Notably missing was reference to functional finance. In fact, the core of MMT was developed before Lerner was brought into it (by Mat Forstater and Stephanie Kelton in the late 1990s). Most importantly, we ALREADY had our full employment policy: the Job Guarantee (also called employer of last resort, public service employment and buffer stock employment). It was from the very beginning THE central stabilizing component of MMT. Many of our neoliberal critics (who HATE full employment) have always tried to separate the JG from MMT. Josh follows in that tradition. We have always insisted that the JG is inseparable from MMT.

What do you get if you take the JG out? Josh’s neoliberal interpretation of MMT. MMT DOES NOT rely on aggregate demand pump priming to get to full employment. Never has. Never will. That will not work.

In 2005 Bill Mitchell and I argued that if desired, JG can be implemented to achieve full employment WHILE REDUCING AGGREGATE DEMAND.[2] To be sure, we’d recommend that only in very special circumstances, where the economy was already operating beyond full capacity—ie in a major war like WWII. Why would you need the JG if you were beyond full capacity? Because even when aggregate demand is very high, some get left behind. We do not think anyone should be left behind—if anyone wants to work at the program wage, he/she should receive a job offer. Only a JG can ensure this human right—the right to work.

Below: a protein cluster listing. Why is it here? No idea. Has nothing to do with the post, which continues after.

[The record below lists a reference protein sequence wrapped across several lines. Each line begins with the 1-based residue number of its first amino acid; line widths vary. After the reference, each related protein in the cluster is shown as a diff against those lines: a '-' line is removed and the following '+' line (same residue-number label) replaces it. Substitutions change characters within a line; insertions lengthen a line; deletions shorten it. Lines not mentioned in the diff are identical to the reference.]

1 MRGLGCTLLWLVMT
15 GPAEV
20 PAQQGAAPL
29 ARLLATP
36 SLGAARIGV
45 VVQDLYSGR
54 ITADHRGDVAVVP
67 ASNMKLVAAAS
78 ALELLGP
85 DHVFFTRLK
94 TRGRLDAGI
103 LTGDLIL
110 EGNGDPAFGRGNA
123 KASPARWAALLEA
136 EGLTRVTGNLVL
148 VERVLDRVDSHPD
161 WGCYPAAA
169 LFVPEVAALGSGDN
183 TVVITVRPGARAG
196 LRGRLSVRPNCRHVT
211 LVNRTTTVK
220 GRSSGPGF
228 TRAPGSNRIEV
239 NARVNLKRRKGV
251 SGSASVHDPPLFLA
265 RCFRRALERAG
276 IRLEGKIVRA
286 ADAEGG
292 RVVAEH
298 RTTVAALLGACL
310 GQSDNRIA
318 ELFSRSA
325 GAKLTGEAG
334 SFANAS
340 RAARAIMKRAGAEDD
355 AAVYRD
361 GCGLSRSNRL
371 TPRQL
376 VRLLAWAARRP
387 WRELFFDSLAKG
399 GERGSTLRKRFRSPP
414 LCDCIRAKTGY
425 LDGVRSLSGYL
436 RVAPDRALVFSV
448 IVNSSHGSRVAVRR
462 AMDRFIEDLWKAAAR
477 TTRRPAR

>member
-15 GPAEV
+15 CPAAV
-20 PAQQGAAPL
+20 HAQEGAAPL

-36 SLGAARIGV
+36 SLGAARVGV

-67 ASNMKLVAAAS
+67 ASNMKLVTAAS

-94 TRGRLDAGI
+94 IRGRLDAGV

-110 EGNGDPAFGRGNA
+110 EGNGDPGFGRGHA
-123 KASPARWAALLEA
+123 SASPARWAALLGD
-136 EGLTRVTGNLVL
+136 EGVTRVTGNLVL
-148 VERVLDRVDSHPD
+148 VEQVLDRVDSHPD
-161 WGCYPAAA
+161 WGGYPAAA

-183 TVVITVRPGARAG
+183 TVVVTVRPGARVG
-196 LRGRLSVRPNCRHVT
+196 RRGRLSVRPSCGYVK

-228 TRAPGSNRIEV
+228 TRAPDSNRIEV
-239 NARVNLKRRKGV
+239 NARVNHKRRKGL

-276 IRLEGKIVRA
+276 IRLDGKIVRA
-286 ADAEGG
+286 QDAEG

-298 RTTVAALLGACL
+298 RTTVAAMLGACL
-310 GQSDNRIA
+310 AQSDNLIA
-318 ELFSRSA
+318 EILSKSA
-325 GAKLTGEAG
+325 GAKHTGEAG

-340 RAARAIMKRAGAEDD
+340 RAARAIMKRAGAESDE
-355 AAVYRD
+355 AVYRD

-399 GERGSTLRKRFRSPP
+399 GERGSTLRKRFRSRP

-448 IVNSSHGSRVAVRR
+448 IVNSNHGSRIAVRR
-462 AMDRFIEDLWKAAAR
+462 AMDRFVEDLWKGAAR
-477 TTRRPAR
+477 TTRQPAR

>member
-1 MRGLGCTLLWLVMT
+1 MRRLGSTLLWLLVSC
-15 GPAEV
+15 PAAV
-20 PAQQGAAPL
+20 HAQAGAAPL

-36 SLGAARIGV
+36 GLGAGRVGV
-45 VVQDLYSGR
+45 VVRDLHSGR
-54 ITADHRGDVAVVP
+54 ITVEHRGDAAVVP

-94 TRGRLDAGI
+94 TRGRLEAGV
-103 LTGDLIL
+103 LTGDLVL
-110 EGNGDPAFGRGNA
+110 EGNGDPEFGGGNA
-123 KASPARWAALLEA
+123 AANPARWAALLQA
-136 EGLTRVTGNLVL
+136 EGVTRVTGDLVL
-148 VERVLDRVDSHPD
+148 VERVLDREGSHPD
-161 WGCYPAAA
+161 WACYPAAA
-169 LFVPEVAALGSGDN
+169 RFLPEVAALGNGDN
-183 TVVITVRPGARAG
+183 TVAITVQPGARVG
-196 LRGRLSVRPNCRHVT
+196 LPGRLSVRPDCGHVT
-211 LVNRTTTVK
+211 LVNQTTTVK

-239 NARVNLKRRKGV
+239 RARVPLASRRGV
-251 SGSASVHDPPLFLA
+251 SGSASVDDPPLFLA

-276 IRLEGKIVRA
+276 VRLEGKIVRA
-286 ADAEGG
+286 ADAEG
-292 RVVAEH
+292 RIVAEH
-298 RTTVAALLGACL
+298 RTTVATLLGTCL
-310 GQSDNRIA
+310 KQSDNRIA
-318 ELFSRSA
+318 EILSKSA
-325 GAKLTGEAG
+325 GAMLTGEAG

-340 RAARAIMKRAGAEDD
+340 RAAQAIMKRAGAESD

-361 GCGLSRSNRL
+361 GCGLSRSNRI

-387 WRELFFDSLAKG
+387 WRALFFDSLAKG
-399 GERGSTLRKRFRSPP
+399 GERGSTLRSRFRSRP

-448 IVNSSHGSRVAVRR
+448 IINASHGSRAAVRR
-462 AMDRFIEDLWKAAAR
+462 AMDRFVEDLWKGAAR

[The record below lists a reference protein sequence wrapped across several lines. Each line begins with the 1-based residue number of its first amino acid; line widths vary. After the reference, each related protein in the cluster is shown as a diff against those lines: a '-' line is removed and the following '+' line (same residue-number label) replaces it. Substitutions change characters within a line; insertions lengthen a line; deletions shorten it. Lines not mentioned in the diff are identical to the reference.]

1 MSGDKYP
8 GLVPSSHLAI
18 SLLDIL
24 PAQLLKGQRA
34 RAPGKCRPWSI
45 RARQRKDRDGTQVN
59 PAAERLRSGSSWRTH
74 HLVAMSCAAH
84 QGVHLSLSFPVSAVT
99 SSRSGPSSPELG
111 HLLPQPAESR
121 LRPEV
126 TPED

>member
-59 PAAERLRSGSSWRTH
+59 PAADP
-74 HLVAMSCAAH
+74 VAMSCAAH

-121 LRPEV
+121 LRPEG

Let me be clear. In the neoliberal era we chronically operate below full employment. That is very obvious in Euroland, which is probably operating 25% or more below full capacity. Even the US today has substantial excess capacity—maybe on the order of 10%, maybe more (maybe less). We won’t know until we ramp it up. Further, operating close to full capacity will bring forth investment and more capacity. I have little doubt that we could achieve Chinese growth rates if we put our minds to it—and sustain them for at least several years.

However, we will need well-targeted spending to do that without sparking inflation. It is hard to imagine how you’d do a general pump-priming; and you really wouldn’t want that even if you could. There are no doubt many sectors of our economy that really are at full capacity. Others lag far behind with substantial excess capacity. The problem with the kind of pump-priming we took in the past (mostly through “military Keynesianism”) is that the spending was targeted to the most advanced sectors, with high unionization and oligopoly or monopoly pricing. Wages and prices there rose and boosted measured inflation rates. That is precisely what we want to avoid.